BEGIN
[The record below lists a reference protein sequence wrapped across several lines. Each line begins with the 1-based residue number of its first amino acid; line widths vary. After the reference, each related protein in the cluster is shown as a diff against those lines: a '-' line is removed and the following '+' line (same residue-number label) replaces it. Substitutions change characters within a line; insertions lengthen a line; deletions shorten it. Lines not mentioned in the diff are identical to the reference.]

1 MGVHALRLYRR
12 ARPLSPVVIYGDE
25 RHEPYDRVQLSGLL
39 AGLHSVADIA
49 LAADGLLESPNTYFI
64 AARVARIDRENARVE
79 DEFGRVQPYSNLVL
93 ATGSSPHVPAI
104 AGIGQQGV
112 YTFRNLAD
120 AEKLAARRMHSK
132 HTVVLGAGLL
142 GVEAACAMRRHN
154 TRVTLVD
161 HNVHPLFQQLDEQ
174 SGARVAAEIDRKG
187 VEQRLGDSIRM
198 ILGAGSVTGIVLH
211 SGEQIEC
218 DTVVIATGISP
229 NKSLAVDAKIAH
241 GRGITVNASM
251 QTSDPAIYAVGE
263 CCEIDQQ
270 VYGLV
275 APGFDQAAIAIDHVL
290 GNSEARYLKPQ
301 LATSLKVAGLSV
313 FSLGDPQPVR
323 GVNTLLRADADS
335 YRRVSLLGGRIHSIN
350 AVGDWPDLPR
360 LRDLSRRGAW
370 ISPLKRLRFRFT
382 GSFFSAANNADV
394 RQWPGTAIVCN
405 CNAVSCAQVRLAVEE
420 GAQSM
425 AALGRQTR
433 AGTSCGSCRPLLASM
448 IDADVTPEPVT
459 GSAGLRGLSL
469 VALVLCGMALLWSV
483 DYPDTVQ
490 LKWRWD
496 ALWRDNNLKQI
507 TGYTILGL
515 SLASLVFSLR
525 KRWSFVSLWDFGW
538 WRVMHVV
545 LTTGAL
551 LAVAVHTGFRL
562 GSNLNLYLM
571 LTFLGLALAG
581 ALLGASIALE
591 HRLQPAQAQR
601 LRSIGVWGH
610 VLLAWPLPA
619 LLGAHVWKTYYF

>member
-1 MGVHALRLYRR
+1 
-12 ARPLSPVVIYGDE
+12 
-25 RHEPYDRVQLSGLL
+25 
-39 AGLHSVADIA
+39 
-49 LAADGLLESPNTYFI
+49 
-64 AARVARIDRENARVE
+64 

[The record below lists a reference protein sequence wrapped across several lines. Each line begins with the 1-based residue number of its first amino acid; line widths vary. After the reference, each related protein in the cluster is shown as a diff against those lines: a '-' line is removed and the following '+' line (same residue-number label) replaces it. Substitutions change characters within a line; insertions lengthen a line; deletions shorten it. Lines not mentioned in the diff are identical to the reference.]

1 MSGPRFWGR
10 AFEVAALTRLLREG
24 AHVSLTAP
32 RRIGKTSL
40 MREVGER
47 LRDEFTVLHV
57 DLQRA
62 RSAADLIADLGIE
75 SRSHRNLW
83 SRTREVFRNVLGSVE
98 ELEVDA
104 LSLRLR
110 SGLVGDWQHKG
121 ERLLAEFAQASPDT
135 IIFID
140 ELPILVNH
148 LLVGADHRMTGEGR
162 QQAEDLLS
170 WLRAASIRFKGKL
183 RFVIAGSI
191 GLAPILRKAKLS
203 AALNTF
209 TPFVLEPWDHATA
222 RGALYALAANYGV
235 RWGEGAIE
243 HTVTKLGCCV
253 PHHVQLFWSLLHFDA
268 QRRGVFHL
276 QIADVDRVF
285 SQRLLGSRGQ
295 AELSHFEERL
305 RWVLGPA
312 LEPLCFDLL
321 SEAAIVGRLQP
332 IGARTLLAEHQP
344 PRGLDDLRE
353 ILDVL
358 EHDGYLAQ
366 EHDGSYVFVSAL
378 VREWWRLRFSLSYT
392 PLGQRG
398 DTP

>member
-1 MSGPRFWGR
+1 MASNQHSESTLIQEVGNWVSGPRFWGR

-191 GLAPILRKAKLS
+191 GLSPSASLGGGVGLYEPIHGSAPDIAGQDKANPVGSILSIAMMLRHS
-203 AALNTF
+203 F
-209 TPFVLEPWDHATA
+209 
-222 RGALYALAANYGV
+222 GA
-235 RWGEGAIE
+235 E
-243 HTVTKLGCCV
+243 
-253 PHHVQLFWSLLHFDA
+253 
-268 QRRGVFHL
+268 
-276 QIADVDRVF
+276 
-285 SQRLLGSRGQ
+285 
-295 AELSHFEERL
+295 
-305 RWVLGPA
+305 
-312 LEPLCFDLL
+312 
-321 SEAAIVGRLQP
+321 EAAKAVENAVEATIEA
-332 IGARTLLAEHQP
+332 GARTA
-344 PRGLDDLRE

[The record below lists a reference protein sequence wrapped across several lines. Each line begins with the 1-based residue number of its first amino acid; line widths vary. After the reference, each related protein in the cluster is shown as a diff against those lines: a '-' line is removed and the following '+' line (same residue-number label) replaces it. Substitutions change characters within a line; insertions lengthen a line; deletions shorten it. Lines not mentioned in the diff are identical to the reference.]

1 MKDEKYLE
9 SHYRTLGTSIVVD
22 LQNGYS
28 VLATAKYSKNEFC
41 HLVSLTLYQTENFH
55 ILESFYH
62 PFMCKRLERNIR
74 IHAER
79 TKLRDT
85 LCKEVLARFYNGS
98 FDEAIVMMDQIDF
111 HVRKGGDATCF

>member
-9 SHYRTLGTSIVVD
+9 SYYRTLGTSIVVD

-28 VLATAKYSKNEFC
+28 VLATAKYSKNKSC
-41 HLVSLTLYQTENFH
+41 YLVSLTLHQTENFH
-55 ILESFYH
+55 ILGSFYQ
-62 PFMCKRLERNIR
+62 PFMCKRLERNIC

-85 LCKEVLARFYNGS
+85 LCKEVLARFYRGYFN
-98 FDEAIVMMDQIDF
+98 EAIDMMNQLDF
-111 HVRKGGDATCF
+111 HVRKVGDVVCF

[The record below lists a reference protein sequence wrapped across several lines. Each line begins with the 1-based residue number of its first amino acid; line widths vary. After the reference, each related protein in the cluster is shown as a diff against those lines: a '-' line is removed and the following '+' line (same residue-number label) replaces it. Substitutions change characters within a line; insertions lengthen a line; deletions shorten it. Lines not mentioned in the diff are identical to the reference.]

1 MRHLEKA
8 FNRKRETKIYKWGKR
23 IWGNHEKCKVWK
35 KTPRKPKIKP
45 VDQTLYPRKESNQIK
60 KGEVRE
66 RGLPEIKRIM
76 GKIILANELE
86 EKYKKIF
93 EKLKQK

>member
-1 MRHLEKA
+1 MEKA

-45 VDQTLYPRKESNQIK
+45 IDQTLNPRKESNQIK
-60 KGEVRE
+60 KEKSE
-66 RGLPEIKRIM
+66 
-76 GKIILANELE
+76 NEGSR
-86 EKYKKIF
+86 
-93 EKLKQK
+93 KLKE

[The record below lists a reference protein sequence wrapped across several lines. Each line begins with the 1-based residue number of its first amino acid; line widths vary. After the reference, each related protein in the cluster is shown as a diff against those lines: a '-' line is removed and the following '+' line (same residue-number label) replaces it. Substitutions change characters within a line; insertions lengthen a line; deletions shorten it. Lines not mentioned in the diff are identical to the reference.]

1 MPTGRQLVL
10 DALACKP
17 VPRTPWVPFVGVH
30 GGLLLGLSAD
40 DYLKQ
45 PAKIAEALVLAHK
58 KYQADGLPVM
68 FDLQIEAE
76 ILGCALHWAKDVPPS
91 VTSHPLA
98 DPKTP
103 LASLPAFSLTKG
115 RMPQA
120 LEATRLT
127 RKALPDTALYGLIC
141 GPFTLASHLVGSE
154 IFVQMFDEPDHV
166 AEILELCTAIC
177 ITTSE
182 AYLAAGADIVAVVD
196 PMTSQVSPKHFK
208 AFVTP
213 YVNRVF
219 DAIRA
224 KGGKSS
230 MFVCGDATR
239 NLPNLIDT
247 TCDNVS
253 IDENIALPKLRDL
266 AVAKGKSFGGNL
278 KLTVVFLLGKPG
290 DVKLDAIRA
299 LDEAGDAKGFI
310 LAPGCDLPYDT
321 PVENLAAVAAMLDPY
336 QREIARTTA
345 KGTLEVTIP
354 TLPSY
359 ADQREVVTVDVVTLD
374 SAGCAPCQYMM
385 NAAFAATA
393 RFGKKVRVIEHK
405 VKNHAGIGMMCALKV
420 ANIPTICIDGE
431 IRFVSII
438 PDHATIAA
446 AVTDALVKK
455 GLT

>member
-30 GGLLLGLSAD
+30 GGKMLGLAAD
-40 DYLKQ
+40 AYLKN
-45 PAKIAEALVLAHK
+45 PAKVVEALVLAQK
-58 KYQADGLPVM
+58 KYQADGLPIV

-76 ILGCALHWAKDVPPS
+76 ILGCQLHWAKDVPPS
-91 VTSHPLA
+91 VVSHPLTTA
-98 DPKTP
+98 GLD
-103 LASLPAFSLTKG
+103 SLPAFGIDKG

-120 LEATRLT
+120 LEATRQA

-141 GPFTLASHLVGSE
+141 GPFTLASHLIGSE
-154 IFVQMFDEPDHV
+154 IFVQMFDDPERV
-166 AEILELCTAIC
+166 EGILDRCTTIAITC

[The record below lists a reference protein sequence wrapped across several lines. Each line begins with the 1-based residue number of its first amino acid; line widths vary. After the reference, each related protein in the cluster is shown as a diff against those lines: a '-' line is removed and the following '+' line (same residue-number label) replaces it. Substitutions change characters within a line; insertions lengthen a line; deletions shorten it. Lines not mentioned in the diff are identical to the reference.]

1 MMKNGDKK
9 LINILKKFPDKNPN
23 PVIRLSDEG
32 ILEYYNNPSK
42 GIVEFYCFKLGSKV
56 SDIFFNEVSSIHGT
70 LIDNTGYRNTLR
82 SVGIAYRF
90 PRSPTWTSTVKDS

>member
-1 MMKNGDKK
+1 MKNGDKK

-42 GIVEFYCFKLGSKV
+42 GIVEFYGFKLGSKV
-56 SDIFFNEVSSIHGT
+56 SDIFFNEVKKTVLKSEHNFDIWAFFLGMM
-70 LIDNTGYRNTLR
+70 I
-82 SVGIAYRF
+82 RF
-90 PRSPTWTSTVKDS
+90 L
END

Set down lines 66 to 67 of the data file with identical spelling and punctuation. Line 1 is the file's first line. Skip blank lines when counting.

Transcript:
-25 RHEPYDRVQLSGLL
+25 